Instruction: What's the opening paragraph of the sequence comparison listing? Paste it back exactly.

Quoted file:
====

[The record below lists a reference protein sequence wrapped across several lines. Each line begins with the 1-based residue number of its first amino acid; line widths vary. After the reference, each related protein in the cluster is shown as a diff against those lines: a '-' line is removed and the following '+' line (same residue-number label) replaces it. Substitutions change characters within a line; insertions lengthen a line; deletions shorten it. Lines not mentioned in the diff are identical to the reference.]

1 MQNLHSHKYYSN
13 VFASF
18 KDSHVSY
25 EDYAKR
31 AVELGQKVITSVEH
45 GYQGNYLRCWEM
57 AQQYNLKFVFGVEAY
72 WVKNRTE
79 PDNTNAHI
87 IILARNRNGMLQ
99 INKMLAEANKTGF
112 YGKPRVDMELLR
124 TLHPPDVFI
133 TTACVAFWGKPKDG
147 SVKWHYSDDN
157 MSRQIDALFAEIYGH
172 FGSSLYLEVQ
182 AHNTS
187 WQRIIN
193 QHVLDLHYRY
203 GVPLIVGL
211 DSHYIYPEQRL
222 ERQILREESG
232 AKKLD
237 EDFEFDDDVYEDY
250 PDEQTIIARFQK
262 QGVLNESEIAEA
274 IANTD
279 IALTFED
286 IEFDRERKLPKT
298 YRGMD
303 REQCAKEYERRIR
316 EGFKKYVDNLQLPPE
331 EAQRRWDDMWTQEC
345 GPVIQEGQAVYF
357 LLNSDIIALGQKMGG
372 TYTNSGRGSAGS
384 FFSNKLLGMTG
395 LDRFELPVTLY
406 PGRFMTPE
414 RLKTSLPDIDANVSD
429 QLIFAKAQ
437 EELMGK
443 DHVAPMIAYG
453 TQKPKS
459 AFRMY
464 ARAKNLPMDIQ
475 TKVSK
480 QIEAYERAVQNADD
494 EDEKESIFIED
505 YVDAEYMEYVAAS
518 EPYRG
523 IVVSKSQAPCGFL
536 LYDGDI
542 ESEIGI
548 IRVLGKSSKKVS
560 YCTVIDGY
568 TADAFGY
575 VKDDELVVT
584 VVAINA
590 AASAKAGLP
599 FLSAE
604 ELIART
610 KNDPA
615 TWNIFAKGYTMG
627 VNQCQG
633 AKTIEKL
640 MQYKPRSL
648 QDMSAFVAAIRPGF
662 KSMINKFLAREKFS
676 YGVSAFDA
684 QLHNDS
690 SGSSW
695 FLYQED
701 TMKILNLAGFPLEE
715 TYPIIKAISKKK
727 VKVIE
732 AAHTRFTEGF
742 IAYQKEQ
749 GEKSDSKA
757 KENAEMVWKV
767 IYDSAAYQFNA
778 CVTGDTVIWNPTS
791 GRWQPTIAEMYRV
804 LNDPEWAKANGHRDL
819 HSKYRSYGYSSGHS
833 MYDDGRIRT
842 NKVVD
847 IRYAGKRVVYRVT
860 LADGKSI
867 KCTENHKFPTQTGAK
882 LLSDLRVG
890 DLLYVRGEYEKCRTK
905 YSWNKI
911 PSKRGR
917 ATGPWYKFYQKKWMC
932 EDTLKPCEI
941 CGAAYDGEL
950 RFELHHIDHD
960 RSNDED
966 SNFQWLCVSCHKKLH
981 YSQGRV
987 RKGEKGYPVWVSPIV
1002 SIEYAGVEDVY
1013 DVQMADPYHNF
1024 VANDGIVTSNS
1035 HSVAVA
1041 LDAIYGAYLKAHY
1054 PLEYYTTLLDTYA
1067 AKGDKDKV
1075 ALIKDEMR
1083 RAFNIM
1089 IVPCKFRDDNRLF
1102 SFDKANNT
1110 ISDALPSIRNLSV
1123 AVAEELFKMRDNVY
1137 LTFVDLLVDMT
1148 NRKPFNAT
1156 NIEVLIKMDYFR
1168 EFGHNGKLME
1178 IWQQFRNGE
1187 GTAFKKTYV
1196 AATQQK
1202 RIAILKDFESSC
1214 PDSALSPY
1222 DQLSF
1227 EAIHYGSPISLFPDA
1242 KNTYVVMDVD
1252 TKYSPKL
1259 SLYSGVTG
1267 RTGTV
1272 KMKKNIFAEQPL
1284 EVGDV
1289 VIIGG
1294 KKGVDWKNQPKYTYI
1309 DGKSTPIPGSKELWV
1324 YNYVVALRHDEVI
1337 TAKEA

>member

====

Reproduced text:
[The record below lists a reference protein sequence wrapped across several lines. Each line begins with the 1-based residue number of its first amino acid; line widths vary. After the reference, each related protein in the cluster is shown as a diff against those lines: a '-' line is removed and the following '+' line (same residue-number label) replaces it. Substitutions change characters within a line; insertions lengthen a line; deletions shorten it. Lines not mentioned in the diff are identical to the reference.]